A woman with short dark hair looks at the camera
Alison Solomon. Photo courtesy of the artist

The time-traveling show requires the cast to inhabit one 19th century character in Act I and a different 20th century character in Act II.

“A major focus in the staging is the physicality of the different eras in the first and second act,” Solomon noted. “For example, in Act I, Emily portrays Yvonne, the snobbish wife of a successful artist and in Act II, she is Naomi, part of the technical team that brings George’s Chromolume installations to life.”

Tyra agreed, describing the different challenges in the two characters. “In the 1880s, corsets, long dresses with cinched waists, hats, and gloves, coupled with the cultural constrictions of the time, all affect both Yvonne’s posture and how she moves.  By contrast, the clothes, undergarments, and cultural constrictions were freer for women in the art world of 1980’s New York, and Naomi’s posture and movement is that of a modern woman and part of the artist’s crew.”

A man and woman stand along a painting
Sunday in the Park with George. Photo courtesy of the Pasaden Playhouse

Throughout the Act I rehearsals, Lapine and Solomon worked with the actors to develop how their character would move in the world of 1884.  Both Solomon and Tyra agreed Act II is easier.  “Even though we now are almost four decades from 1984 New York, the clothing, culture and how people moved then is much closer to how people dress and move now.” Solomon noted.

Beyond her two characters, Tyra has an additional role as Dance Captain.  Once the show opens, she is charged with keeping that time sensitive movement reinforced with the performers.

The director and choreographer first met about ten years ago when both were associate directors on Broadway, but never working on the same projects.

“We finally worked together on a concert production of Fiddler on the Roof,” Solomon recalled, “We found we have similar sensibilities about the role of choreography in musicals.”

This is the first Sondheim show for both Solomon and Tyra. “Throughout the preparation and rehearsal, I was constantly reminded how well-crafted the show is, everything is on the page from the moment we leave the starting gate,” Solomon noted.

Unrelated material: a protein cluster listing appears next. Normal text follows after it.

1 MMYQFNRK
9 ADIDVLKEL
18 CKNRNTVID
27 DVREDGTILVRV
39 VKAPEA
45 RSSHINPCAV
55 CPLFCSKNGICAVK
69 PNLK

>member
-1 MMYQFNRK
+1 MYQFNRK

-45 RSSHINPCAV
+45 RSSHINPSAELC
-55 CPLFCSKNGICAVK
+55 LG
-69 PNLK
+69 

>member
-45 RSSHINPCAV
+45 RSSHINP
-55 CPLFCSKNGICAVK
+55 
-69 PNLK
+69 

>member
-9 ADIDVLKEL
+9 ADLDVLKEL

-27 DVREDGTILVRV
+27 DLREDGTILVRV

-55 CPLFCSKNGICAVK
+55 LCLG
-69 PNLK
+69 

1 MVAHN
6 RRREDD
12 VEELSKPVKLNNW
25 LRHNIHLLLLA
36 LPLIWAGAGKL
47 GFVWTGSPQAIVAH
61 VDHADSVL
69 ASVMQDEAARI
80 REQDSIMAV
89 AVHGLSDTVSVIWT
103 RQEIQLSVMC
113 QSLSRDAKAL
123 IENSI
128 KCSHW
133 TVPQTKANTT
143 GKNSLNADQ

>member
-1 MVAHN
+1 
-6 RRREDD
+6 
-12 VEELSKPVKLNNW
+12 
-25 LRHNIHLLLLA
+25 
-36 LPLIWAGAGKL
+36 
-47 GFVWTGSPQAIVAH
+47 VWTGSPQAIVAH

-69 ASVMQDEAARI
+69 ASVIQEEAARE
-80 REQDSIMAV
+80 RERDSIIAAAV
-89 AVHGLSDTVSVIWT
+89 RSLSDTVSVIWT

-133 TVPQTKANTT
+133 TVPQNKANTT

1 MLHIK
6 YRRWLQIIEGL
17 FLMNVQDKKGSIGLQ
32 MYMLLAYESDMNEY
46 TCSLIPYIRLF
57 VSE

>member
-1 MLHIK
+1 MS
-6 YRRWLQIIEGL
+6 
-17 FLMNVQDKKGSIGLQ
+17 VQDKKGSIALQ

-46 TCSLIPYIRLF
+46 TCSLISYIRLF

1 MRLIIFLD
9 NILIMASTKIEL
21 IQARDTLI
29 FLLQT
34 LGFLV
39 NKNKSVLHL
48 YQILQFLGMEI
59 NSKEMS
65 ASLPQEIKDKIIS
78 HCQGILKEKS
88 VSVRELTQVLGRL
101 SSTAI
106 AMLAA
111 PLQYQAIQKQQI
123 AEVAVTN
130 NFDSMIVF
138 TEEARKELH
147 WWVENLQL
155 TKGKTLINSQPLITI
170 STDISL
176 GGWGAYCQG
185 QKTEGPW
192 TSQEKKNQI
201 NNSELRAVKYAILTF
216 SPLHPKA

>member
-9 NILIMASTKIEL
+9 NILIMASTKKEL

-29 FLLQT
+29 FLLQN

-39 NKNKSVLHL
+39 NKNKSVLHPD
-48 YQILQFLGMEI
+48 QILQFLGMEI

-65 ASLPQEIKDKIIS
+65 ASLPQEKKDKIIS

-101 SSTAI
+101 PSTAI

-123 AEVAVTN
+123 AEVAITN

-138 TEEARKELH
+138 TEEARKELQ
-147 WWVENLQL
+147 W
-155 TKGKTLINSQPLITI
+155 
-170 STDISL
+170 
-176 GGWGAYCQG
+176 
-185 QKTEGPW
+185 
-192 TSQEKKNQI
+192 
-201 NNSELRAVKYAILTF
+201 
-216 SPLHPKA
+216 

A blonde woman looks at the camera
Emily Tyra. Photo courtesy of Pasadena Playhouse

Tyra agreed. “Everything an actor needs is in the book and the score allows an actor to use all of your skills. Living with this music on a daily basis is the most wonderful thing, even if there are some songs that always bring me to tears.”

Pressed, Tyra pointed to the song “Beautiful” in Act I where an elderly woman bemoans how things are changing and used to be “beautiful.” She also singled out the title song. “At the end of Act I, each character is a color and each has their theme, then the artist arranges them into what we know is the picture and it all comes together. That song also opens Act II but segues into the characters complaining about the heat and being stuck with the others in the painting forever. That’s the sly humor that is threaded through the show,” Tyra adds.

A group sits
Sunday in the Park with George. Photo courtesy of Pasadena Playhouse

Not so much a favorite recurring moment, Solomon finds her favorite moments shift day to day. “Something different catches me each rehearsal as the performances grow. I’m touched whenever something clicks for an actor.”

The Sondheim Celebration continues with a full stage production of A Little Night Music (April 25-May 21), plus concerts, workshops, community events, and a special concert with Bernadette Peters (original Dot/Marie in Sunday in the Park with George and original Witch in Into the Woods). Full Sondheim Celebration event line up at Pasadena Playhouse.

Sunday in the Park with George at the Pasadena Playhouse, 39 S. El Molino, Pasadena;  Tues.-Fri., 8 pm, Sat., 2 & 8 pm, Sun., 2 &7 pm, $44-$167. Pasadena Playhouse Tickets & Events.